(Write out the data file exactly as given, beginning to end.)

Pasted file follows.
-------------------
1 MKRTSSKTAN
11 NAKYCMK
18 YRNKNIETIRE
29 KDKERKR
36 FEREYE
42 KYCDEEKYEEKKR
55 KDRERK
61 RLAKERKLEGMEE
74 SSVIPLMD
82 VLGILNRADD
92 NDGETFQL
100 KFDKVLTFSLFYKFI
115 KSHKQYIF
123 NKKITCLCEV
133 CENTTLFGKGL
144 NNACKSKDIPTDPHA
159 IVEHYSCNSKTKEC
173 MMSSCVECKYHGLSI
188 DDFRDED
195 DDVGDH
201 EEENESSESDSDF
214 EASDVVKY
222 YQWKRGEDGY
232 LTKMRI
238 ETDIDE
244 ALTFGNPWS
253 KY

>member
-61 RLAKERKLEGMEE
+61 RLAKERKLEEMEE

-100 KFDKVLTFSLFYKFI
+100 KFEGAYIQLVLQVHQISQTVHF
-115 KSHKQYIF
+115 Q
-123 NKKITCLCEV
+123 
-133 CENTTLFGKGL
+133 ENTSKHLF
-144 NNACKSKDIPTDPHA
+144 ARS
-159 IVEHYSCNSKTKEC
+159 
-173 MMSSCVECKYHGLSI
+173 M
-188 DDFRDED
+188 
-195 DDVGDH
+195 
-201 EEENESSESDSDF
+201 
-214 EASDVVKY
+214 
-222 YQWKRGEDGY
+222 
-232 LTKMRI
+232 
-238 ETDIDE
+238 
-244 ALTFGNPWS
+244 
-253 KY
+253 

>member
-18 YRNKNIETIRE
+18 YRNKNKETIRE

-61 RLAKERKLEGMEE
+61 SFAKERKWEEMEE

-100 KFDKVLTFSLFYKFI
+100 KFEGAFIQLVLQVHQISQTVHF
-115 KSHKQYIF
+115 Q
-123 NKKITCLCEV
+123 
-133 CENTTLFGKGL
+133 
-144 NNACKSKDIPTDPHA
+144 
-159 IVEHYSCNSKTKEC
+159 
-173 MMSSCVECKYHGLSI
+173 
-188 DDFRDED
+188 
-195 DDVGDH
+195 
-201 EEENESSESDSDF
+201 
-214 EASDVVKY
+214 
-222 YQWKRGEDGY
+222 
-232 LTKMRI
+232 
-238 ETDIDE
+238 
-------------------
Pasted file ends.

1 MKRTSSKTAN
11 NAKYCMK
18 YRNKNIETIRE
29 KDKERKR
36 FEREYE
42 KYCDEEKYEEKKR
55 KDRERK
61 RLAKERKLEGMEE
74 SSVIPLMD
82 VLGILNRADD
92 NDGETFQL
100 KFDKVLTFSLFYKFI
115 KSHKQYIF
123 NKKITCLCEV
133 CENTTLFGKGL
144 NNACKSKDIPTDPHA
159 IVEHYSCNSKTKEC
173 MMSSCVECKYHGLSI
188 DDFRDED
195 DDVGDH
201 EEENESSESDSDF
214 EASDVVKY
222 YQWKRGEDGY
232 LTKMRI
238 ETDIDE
244 ALTFGNPWS
253 KY

>member
-61 RLAKERKLEGMEE
+61 RLAKERKLEEMEE

-100 KFDKVLTFSLFYKFI
+100 KFEGAYIQLVLQVHQISQTVHF
-115 KSHKQYIF
+115 Q
-123 NKKITCLCEV
+123 
-133 CENTTLFGKGL
+133 ENTSKHLF
-144 NNACKSKDIPTDPHA
+144 ARS
-159 IVEHYSCNSKTKEC
+159 
-173 MMSSCVECKYHGLSI
+173 M
-188 DDFRDED
+188 
-195 DDVGDH
+195 
-201 EEENESSESDSDF
+201 
-214 EASDVVKY
+214 
-222 YQWKRGEDGY
+222 
-232 LTKMRI
+232 
-238 ETDIDE
+238 
-244 ALTFGNPWS
+244 
-253 KY
+253 

>member
-18 YRNKNIETIRE
+18 YRNKNKETIRE

-61 RLAKERKLEGMEE
+61 SFAKERKWEEMEE

-100 KFDKVLTFSLFYKFI
+100 KFEGAFIQLVLQVHQISQTVHF
-115 KSHKQYIF
+115 Q
-123 NKKITCLCEV
+123 
-133 CENTTLFGKGL
+133 
-144 NNACKSKDIPTDPHA
+144 
-159 IVEHYSCNSKTKEC
+159 
-173 MMSSCVECKYHGLSI
+173 
-188 DDFRDED
+188 
-195 DDVGDH
+195 
-201 EEENESSESDSDF
+201 
-214 EASDVVKY
+214 
-222 YQWKRGEDGY
+222 
-232 LTKMRI
+232 
-238 ETDIDE
+238 